Dr. W, who saw Dad on Thursday, was absolutely convinced of this diagnosis.  He did extensive testing, asked Mom to fill out a very comprehensive form, and in his conclusions, he felt that the disease had been approaching Dad for some time.  As he explained the effects of this terrible disease, he said that it is evident that Dad is a very intelligent man, with all Dad's years of teaching language arts, coaching sports, singing, and caring for my Mom and her health problems, but now his brain is not working properly anymore.  Dad did not seem to comprehend the diagnosis.  When Dr. W looked him full in the face and said "Jim, you have Alzheimer's disease,"  Dad just sort of smiled at him.  I think he knows in his head that this isn't good but he has no ability to think through all that this means. 

When the doctor shared this with my mom, he spoke straight: "I think you have 18 months."  Obviously this is only his prediction, but he made it based on looking at the rate at which the disease has progressed so far.  He also warned my mom that her life was about to be changed drastically, that she would be responsible for Dad's care and was going to need help, and how important it would be for my dad to have routine and structure in daily life.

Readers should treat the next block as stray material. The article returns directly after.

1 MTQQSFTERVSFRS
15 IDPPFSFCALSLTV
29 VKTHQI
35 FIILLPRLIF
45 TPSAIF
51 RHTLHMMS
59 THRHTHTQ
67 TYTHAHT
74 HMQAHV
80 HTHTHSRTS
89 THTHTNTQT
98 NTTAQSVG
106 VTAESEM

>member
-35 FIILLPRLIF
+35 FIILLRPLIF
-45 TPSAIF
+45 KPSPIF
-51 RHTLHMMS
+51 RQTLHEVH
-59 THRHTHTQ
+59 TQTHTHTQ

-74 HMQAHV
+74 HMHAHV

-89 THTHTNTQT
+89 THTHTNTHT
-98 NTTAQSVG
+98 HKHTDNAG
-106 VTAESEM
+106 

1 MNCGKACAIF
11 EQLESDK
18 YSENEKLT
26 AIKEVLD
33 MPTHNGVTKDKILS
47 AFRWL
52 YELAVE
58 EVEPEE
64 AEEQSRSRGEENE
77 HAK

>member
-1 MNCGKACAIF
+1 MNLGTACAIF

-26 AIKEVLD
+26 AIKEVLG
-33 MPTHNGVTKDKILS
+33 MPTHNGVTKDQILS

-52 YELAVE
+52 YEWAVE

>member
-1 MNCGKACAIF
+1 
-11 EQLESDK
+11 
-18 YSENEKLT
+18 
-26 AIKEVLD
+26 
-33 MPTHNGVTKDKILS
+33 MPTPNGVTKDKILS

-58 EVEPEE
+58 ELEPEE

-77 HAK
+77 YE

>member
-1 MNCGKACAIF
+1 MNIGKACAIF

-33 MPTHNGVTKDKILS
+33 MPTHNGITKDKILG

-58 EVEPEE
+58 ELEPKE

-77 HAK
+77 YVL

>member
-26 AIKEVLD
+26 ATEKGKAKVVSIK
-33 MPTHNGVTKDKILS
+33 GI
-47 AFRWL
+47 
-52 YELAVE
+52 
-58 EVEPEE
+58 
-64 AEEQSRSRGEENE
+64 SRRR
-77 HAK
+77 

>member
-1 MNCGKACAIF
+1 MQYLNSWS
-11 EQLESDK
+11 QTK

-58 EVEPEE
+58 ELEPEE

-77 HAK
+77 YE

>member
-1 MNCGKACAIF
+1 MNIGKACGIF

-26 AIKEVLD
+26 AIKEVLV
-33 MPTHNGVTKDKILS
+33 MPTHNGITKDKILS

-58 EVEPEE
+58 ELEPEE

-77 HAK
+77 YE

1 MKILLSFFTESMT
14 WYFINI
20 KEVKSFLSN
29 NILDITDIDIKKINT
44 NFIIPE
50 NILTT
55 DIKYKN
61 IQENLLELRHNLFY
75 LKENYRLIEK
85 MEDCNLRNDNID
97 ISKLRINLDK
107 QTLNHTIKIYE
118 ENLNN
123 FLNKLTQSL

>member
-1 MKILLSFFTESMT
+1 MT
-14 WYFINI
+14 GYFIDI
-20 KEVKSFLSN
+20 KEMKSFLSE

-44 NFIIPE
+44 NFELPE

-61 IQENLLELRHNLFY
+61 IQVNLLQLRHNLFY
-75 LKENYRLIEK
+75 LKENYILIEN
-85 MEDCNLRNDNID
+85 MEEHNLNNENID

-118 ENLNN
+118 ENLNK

The initial shock is over now, but my heart is still grieving.  Before this news, we were still hopeful that Dad would get better.  That he'd regain some energy and vitality again and seem more like himself.  That he'd make some silly joke or bad pun and we'd all groan at him.  That he'd have interest in life again and give me the sports report every time I talked with him.  That he'd be back at church again, serving drinks at the potluck meals and volunteering to lead the men's early morning Bible study. 

Now I am facing the reality that I may not see Dad get "better"--on this earth, anyway.  That we may have already had our last significant conversation.  That he may slip away from us more and more.  That he may one day not know me, his daughter.

But that is where we have Hope.  For this life is not all there is, and Praise Jesus, these fallen and corrupted bodies won't be ours forever.  We will have new bodies, be new, sinless creatures, and we'll have all the time in eternity for conversations of significance. 

The gospel gives us hope for the future.  We want to give my dad the best care possible.  I feel a longing to be with him as much as possible.  I'm not sure how that's going to work out, yet, but I am thankful to be on this side of the ocean where at least togetherness is a little more feasible.  So though our hearts are grieving, we are thankful.  Surely the Lord has us in His precious care.  He knows us and has laid down His life for us.  In that we rejoice and are glad, and I am thankful for my Dad's faith in Jesus.  I pray that the Lord will sustain us as we look to the future.